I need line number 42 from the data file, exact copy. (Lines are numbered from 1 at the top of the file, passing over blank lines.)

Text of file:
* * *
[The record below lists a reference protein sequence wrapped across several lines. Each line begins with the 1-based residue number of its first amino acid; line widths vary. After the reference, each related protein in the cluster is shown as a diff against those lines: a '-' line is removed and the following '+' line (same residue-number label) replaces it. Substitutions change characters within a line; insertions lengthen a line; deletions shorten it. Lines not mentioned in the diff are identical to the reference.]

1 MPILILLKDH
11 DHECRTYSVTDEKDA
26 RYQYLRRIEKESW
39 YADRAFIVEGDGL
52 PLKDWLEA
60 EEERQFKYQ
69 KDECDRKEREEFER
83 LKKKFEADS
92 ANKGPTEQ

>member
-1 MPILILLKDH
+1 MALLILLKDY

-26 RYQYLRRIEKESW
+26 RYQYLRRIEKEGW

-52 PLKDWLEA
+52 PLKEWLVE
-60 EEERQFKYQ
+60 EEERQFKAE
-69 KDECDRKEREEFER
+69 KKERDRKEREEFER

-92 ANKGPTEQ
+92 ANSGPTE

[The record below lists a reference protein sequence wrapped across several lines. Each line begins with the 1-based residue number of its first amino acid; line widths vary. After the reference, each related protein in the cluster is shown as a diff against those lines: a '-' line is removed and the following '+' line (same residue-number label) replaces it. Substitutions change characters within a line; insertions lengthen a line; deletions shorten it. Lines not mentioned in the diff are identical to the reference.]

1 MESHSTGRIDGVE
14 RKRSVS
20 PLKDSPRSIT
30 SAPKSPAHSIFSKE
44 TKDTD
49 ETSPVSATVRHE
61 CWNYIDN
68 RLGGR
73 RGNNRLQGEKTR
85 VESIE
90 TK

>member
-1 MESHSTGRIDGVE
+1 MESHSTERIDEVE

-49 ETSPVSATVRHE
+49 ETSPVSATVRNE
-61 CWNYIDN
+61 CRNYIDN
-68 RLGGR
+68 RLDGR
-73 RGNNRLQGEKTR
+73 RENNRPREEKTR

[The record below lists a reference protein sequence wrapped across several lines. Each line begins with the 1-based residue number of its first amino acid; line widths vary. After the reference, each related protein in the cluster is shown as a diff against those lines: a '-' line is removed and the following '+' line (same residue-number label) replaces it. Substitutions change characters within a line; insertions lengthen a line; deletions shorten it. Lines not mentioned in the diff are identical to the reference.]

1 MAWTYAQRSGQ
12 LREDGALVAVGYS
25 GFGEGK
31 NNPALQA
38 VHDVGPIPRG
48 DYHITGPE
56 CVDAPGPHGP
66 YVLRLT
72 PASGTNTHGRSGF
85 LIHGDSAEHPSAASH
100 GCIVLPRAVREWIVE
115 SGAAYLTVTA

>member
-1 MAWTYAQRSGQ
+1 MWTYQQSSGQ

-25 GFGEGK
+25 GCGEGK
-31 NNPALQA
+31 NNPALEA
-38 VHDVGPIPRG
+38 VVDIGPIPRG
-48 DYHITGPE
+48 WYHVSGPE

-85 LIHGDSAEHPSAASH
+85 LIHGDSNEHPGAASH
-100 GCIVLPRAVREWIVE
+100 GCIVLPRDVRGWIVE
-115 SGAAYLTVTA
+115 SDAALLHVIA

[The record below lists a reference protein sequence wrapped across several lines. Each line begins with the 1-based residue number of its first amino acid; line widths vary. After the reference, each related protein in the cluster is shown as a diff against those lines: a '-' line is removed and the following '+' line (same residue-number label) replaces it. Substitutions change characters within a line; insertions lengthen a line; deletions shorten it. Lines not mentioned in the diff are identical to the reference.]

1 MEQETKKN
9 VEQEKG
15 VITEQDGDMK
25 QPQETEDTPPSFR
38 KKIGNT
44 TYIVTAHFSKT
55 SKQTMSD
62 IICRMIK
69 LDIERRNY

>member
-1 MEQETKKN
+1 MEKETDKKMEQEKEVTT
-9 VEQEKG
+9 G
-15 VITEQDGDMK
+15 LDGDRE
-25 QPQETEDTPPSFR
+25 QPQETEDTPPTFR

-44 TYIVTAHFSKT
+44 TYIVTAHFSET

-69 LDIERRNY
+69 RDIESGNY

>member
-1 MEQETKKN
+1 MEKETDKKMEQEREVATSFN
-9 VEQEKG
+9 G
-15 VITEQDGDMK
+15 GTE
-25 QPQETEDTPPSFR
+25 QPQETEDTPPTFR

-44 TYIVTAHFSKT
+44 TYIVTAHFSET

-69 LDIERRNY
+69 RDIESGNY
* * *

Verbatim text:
+61 CRNYIDN